Officer-involved shooting videos released to involved parties, held back from public

Published 9:22 pm Wednesday, July 17, 2019

Video recordings showing an officer-involved shooting that killed 27-year-oldCedric Pritchard last October will be released, with restrictions, following a hearing in Beaufort County Civil Court on Wednesday.

Petitioning for the release of the recordings were Cedric Pritchard’s mother, Teresa Pritchard, and the Beaufort County NAACP, represented by attorney Sean Cecil. On the other side of the aisle were Washington City Attorney Franz Holscher and Clay Collier, both representing the Washington Police Department and the City of Washington.

Superior Court Judge Waylon Sermons Jr. ordered the release of two recordings, specifically to Teresa Pritchard and her legal representation, as well as Washington Police Department officer Aaron Mobley and his attorney. District Attorney Seth Edwards cleared Mobley, the officer who shot Pritchard, of any criminal wrongdoing in March.

Cecil argued for an unrestricted release of the videos, saying that the shooting had a compelling public interest, as evidenced by nearly 30 people in the courtroom to support the Pritchard family.

“It is still a current issue, as you can see, of great public interest,” Cecil said, referencing the crowd. “I think that factor does compel the unrestricted release here.”

Attorneys for the city, meanwhile, argued that any release should be restricted to Teresa Pritchard and her attorney, specifically to evaluate whether they would file a civil lawsuit.

“If what we’re doing here is trying to get the video to determine if there is going to be a lawsuit over this matter, then (with) the release of this video to the TV stations, every person that sees it is a potential juror and is automatically disqualified,” Collier said.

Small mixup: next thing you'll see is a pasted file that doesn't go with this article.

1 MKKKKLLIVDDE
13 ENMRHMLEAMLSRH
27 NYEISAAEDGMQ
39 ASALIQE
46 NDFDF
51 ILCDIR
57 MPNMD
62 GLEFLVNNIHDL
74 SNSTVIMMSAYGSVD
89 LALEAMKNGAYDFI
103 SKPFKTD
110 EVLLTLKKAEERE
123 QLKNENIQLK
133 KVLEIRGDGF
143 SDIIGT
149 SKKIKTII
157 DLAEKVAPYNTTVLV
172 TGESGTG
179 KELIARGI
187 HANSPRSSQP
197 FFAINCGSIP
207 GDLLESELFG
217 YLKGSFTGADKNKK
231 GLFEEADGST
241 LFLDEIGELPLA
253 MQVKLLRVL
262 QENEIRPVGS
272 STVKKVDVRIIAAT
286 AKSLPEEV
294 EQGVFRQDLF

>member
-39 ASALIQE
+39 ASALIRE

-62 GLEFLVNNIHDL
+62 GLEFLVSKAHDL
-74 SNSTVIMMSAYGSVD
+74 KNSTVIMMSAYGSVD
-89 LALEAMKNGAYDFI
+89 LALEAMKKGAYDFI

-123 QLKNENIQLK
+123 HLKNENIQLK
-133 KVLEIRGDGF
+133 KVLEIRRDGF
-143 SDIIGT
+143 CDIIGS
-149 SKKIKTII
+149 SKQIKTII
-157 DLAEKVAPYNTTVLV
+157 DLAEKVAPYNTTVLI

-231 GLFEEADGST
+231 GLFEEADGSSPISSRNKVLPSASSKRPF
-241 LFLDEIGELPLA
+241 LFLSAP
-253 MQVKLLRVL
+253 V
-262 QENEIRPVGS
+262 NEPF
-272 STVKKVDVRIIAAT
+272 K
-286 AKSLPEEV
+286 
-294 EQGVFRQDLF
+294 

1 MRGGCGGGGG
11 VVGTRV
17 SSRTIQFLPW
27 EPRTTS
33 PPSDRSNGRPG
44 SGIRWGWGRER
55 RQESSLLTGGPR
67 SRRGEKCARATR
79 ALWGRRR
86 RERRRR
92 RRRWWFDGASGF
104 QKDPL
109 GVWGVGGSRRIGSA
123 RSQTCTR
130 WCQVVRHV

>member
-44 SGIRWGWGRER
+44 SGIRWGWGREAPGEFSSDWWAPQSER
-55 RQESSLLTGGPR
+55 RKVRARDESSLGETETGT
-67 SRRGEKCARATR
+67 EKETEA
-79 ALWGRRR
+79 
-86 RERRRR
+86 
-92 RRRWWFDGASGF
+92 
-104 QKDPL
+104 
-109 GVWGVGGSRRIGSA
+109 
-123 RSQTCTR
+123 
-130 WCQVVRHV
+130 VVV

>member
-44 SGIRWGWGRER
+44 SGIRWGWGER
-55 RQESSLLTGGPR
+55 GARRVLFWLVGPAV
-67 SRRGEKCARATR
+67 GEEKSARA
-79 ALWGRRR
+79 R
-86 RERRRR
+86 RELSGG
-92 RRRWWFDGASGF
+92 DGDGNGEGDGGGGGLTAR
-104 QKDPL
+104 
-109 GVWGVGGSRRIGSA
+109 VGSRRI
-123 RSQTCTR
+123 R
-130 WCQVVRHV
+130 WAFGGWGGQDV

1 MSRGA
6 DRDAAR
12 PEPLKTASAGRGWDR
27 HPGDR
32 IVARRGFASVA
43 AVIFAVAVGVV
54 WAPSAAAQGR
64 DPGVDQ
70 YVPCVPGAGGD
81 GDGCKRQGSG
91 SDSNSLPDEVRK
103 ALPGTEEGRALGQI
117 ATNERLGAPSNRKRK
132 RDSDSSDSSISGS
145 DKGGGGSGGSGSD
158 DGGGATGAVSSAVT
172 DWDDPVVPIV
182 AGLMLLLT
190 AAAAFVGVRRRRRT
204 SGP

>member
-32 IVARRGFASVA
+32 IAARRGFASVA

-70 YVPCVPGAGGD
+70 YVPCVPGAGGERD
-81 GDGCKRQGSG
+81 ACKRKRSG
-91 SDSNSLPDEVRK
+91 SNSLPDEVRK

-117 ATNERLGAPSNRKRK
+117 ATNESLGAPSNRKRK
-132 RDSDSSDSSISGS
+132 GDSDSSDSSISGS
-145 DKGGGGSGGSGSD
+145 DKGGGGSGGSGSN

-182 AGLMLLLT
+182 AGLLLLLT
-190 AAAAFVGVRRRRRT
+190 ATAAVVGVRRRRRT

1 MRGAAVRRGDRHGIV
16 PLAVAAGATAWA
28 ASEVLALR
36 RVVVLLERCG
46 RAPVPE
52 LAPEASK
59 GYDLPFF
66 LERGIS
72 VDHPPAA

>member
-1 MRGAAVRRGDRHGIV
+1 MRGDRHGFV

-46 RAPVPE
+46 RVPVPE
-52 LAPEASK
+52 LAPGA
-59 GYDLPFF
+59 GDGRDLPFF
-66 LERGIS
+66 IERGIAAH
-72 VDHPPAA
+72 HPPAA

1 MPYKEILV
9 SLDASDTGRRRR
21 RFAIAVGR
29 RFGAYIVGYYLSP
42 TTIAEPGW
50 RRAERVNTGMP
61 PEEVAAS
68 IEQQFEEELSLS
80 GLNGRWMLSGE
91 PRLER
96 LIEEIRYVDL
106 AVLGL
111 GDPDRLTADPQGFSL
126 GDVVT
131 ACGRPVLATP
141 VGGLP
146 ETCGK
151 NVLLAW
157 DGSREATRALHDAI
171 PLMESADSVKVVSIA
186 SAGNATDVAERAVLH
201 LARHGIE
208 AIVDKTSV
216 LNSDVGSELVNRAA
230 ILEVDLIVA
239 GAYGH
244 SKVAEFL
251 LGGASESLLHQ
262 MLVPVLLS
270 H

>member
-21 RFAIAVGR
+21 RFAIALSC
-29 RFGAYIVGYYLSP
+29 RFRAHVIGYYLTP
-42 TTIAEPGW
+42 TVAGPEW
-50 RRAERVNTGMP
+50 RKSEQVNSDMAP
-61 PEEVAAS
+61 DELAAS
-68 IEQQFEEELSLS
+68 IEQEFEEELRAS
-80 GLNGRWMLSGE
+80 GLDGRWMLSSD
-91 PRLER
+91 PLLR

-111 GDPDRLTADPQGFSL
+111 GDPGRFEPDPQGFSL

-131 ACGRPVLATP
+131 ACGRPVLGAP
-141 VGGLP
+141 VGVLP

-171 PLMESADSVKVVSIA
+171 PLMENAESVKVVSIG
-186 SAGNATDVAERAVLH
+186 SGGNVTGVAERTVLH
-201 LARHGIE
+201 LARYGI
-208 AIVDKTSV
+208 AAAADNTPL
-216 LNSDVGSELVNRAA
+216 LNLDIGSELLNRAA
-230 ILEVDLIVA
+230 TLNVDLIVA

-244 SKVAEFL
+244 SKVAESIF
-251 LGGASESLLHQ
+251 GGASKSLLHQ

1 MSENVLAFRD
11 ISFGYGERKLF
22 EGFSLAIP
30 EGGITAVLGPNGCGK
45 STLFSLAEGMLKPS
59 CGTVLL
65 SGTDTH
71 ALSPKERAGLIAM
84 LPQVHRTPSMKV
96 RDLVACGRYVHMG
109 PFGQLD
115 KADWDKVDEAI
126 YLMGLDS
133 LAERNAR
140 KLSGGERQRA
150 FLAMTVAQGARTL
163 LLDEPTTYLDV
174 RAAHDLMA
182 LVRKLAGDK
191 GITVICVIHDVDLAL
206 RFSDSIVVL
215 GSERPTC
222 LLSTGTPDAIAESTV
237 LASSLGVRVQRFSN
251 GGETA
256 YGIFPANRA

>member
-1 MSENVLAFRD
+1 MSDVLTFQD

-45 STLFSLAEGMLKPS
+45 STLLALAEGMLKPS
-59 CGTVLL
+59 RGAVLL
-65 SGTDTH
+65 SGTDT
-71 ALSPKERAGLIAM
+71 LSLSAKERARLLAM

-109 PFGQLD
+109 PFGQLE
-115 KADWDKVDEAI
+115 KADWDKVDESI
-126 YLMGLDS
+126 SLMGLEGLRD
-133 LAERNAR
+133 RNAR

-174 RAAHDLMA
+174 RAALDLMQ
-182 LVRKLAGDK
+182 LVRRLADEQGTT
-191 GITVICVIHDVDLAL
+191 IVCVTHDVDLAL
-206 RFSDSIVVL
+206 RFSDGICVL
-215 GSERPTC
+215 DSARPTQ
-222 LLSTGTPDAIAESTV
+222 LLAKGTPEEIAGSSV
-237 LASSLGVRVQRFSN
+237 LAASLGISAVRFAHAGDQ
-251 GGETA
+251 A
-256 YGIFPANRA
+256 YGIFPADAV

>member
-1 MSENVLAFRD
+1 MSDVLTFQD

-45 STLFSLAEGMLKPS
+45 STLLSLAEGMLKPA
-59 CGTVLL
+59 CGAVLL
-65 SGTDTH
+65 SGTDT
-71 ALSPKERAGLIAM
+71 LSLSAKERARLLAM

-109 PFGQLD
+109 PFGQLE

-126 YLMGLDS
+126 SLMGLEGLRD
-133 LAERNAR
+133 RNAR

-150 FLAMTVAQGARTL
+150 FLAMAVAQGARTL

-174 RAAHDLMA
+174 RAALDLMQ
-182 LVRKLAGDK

Both recordings came from the dash camera in Mobley’s patrol car, and neither had audio. Attorneys for the city said the lack of audio from the patrol car or recordings of the transmissions to dispatch was a result of damage to WPD equipment during Hurricane Florence.

Only about five seconds of the video included Cedric Pritchard’s image. One of the recordings was in real-time, while the other contained freeze frames from critical seconds just before the shooting. While Mobley was wearing a body camera at the time, it was not activated.

Ultimately, Sermons ruled the videos would be released with certain restrictions.

“I am sorry for your loss, number one,” Sermons told Teresa Pritchard during the hearing. “Number two, you have an absolute right to have lawyers consider whether you have an action connected to this matter. What I do may affect that action. It may affect your ability to have it tried here in Beaufort County. I don’t want to prevent you from having it tried here. I am thinking at this point, that there is no compelling public interest. There is a compelling personal interest for you, and that is to seek justice that you believe should be heard by the courts.”

Under Sermons’ ruling, the recordings may not be reproduced or copied in any manner, nor may they be posted online.

“The release of the recording would create a serious threat to the fair, impartial and orderly administration of justice in any civil court action filed,” Sermons said.

Speaking after the hearing, Teresa Pritchard said she is still looking at the possibility of further legal action against the City and the WPD. She said that while she was glad Sermons allowed the release, she would have liked to see the video released to the public.

“I think this is part of what’s to come,” said Pastor Aaron Lewis, president of the Beaufort County NAACP. “We’ll talk to the attorney and see what he thinks and go from there.”